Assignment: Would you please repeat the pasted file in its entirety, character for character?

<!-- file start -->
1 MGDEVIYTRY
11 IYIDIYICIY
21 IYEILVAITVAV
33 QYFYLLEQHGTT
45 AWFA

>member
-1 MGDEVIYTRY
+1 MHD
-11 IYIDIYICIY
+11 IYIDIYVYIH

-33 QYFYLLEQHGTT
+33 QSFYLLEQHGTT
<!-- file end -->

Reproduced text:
1 MGDEVIYTRY
11 IYIDIYICIY
21 IYEILVAITVAV
33 QYFYLLEQHGTT
45 AWFA

>member
-1 MGDEVIYTRY
+1 MHD
-11 IYIDIYICIY
+11 IYIDIYVYIH

-33 QYFYLLEQHGTT
+33 QSFYLLEQHGTT